7 Ideas for Being Social When You're Kind of a Hermit
One day recently, I realized that I had not used my car in six days.
I live in the woods - about 7 miles from my gym, the post office, and the grocery store. So unlike a city dweller, I have to drive to those places. Any errands I do are by necessity almost always via car.
I'd pawned off post office trips and we-need-a-gallon-of-milk grocery trips on my kids and husband.
Andddd I'm sort of in a gym slump.
Six days. And the thing is.... I'd be lying if I said that's the first time it's happened.
It's become pretty routine for me to only leave my house to walk my dog, take a walk / run / bike ride for myself, or spend some time in my yard.
And I like it. I like it a lot.
I'm most definitely a hardcore introvert.
This is not the same as being shy. I'm not shy - at all. But I enjoy solitude and independent work, being around too many people (or even a few people for too long) drains my energy, and I like to keep my circle small. I love my job, I love creating new art and filling orders, and I'm happy with this business I've created for myself.
A lot of people who are drawn to working at home are introverts. Makes sense, right? Solitary work fits our strengths, needs and preferences.
Sooo to me, not leaving the house for six days is fine. I don't feel like a reclusive hermit, although I know by a lot of people's standards, I am :D.
I'm totally cool with my husband, kids, and dogs being my main in-real-life interactions most days. I usually wave at a neighbor or two while walking the dog, and I'll text or message a friend or family member almost every day too. That's a comfortable level of people-ing for my average day.
But if you're a little more social and miss the water cooler talk or after-work drinks, the solo work setup might make you feel isolated or even lonely.
SOLO, SOLITARY, INTROVERT = GOOD. LONELY = BAD
This work at home thing is supposed to be a GOOD thing for your mental health, so giving some thought to your personal best level of social interaction is worth the time and effort.
- If you are working at home alone a lot, and you feel happy and comfortable and productive, that's awesome.
- If you are working at home alone a lot, and that's making you feel antsy and isolated and see no reason to shower and you feel tired all day and you're 'working' but haven't accomplished a damn thing ..... maybe your business could benefit from you getting a little more outside stimulation.
Some activities to consider if you want to increase your social interactions:
1 - EXERCISE
I mentioned my gym slump, right? Yes, I walk / run my dog daily but that's more for him. A long walk or bike ride, or an hour at the gym with my headphones on is for ME. It puts me in a different head space and I can see the benefits in my work for the rest of the day.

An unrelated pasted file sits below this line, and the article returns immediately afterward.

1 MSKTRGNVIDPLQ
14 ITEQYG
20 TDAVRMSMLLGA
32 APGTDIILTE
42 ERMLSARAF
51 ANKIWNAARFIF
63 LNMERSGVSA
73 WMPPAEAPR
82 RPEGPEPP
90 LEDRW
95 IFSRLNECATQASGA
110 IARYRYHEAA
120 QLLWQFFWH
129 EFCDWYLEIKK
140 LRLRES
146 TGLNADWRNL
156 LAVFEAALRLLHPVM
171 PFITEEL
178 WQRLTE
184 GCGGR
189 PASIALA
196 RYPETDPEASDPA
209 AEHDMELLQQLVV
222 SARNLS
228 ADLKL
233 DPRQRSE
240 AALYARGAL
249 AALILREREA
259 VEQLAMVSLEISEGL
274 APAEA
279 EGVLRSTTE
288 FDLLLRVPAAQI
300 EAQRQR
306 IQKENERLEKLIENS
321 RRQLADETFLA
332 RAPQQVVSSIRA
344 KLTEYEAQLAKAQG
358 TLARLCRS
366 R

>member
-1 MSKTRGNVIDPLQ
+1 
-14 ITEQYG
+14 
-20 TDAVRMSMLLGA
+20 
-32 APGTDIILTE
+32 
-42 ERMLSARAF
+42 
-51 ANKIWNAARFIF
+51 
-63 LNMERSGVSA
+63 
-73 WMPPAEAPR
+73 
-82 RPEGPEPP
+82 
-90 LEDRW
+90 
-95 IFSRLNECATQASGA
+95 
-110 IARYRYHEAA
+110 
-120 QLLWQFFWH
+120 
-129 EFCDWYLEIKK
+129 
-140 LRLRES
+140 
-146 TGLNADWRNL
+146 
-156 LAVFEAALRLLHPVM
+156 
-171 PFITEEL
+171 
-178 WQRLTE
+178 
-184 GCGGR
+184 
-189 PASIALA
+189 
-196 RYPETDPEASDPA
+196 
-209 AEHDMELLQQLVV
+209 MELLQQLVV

Now to be honest, I don't usually talk to anyone at the gym. It's not a social thing at ALL for me, but it is a get-out-of-the-house thing for me.
Plus, we all sit too much, and working at home puts you even more at risk. As they say, sitting is the new smoking - our inactivity is killing us.
You're not wasting time commuting, so you can put that time towards health instead.
2 - GO OUT FOR COFFEE
Coffee shop nearby? Why not get dressed and go get yourself a cup, then come back and sit down to work?
This serves a couple purposes.
- you got out of your pajamas (which some claim increases productivity, though I'm not sure I agree :D )
- you got some caffeine!
- you can choose to drink the coffee at the shop for a little social interaction and/or people watching
- it can be a part of a productive morning routine that sets you up for sitting down and knocking out some work
3 - GO OUT FOR LUNCH
If you like eating out, you don't have to stop because you work at home. Go early or go late to beat the 9-to-5 lunch crowds, unless you miss that sort of thing.
4 - SCHEDULE ERRANDS
...and stick to that schedule. If you say you're going to go out for lunch and the post office at noon, then do it.
For me, scheduling things in the morning means they'll get done. If I schedule things in the afternoon, I'm likely deep in a project and don't want to stop, so I'll blow off those errands if I can. You might be the opposite - you may be more likely to actually get up if it's 4pm and you're approaching the end of your work day. Think about what works best for you, and do that.
5 - SCHEDULE EVENTS
Speaking of scheduling, signing up for things that happen at a set time is a great way to encourage yourself to get out. If you've already paid for that ceramics class, or the animal shelter is expecting you at a certain time for the volunteer hours you committed to, you're more likely to go.
6 - HAVE WORK-AT-HOME FRIENDS
Most of us now know other people who work at home. Having someone else who works independently that you can bounce ideas off can be really helpful for motivation. If that person is local to you, even better! You can hit those post-lunch-crowd lunch breaks together.
7 - SWITCH UP YOUR WORK LOCATION
That might mean taking your laptop to a coffee shop or park to work, to get yourself out of a rut and breathing some fresh air. Or it might mean taking a trip, if you can.
My work usually involves a desktop computer, servers and programs and printers and packaging and all that. So I can't just pop over to a park to do it.
But before that part of my job can be done, it all starts with just me and my camera - and the creative part of my business can and is done all over!
I get a huge creative boost from traveling to photograph. Whether it's a day trip to Sanibel Island or a couple weeks in Costa Rica, there is no doubt that I'm energized by traveling and exploring and switching up my usual view.
Have more ideas? Let me know!
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